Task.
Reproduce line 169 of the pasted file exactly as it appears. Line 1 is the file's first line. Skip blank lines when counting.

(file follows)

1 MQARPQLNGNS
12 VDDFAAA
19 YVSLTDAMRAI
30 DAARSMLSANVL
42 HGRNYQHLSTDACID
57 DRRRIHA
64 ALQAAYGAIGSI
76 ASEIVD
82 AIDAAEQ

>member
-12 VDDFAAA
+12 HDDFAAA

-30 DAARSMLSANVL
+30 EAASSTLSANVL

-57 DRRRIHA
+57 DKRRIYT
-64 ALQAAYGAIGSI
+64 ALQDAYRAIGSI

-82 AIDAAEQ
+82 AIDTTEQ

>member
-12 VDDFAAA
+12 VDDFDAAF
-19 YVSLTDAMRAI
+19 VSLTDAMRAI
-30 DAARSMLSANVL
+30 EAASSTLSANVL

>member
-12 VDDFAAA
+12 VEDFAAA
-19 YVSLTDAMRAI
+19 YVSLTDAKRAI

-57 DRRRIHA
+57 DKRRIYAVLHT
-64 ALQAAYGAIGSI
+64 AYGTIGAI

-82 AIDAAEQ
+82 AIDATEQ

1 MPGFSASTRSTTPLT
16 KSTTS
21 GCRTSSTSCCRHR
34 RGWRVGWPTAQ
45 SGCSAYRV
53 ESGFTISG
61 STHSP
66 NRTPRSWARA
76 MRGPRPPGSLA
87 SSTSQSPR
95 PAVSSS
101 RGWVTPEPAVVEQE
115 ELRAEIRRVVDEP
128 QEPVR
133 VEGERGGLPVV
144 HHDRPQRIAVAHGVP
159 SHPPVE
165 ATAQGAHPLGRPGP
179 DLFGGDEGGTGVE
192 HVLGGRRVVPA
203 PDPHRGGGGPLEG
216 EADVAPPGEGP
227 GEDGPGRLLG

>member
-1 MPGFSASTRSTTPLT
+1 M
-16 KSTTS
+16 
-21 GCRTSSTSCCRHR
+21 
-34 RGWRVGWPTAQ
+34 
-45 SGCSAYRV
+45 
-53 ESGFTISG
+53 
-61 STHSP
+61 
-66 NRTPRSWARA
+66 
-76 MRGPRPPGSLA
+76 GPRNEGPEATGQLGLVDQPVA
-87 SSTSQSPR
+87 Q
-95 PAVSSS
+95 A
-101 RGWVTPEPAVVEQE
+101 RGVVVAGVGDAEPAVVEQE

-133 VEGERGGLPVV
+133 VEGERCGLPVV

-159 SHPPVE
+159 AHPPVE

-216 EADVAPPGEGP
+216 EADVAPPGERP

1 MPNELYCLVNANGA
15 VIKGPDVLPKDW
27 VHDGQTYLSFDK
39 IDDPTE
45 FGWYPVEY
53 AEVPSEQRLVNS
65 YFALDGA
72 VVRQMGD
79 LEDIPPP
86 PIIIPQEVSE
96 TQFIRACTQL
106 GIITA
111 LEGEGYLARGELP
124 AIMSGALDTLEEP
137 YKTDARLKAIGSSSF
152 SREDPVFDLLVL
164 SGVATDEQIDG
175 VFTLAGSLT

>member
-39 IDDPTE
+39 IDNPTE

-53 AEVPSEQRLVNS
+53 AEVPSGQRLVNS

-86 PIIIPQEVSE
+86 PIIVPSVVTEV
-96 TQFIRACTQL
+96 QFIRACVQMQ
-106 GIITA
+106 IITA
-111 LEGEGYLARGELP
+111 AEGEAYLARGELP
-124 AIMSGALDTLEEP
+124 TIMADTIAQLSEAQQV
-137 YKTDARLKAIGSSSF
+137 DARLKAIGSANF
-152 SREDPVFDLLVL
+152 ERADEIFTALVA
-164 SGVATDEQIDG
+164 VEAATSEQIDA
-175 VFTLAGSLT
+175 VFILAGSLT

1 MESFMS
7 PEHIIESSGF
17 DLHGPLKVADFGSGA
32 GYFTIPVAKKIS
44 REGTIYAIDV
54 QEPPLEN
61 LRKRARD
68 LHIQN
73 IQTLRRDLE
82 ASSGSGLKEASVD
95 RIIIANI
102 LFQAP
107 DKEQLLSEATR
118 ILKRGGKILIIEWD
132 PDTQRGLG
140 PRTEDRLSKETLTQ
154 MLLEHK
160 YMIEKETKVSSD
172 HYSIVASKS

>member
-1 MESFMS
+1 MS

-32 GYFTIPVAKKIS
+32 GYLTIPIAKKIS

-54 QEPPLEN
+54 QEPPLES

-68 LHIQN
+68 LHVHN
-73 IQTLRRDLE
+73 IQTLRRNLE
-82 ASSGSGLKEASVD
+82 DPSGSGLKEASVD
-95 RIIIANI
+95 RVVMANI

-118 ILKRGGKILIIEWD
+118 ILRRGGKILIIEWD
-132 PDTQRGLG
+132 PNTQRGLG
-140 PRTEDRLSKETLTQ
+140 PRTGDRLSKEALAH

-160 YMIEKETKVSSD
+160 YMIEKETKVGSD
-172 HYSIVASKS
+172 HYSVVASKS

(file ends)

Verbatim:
+118 ILRRGGKILIIEWD